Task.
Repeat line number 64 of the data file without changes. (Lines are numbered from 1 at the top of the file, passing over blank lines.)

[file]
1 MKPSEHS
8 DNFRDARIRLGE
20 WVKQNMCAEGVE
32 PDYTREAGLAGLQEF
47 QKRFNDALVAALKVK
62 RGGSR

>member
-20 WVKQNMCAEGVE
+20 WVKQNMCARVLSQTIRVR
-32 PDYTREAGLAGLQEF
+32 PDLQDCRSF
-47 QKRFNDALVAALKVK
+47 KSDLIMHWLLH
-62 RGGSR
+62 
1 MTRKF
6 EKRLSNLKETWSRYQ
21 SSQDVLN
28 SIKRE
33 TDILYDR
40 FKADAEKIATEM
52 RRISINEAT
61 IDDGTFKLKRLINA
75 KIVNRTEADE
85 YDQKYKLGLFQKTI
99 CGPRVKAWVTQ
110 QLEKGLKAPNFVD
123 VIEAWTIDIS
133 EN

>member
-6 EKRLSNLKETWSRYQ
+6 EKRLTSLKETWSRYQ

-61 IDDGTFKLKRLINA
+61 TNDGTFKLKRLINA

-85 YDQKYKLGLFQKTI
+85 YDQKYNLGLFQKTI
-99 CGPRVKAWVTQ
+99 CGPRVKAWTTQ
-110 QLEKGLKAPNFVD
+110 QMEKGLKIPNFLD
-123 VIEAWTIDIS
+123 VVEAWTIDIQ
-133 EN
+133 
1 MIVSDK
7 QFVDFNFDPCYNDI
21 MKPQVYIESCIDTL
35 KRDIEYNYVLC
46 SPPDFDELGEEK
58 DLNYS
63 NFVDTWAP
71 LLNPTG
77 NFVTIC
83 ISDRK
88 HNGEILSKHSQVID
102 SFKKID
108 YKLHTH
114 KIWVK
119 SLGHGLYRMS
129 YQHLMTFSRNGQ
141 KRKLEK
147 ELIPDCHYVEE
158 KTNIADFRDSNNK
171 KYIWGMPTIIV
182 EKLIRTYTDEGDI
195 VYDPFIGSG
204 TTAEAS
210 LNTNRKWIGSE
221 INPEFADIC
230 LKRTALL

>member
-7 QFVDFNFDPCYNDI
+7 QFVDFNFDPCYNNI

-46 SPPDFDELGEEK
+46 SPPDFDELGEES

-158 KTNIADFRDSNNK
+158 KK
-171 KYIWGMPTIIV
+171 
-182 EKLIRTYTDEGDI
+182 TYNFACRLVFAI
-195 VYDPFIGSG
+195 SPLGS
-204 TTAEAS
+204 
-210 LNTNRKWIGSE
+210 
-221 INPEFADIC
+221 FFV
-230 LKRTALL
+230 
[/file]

171 KYIWGMPTIIV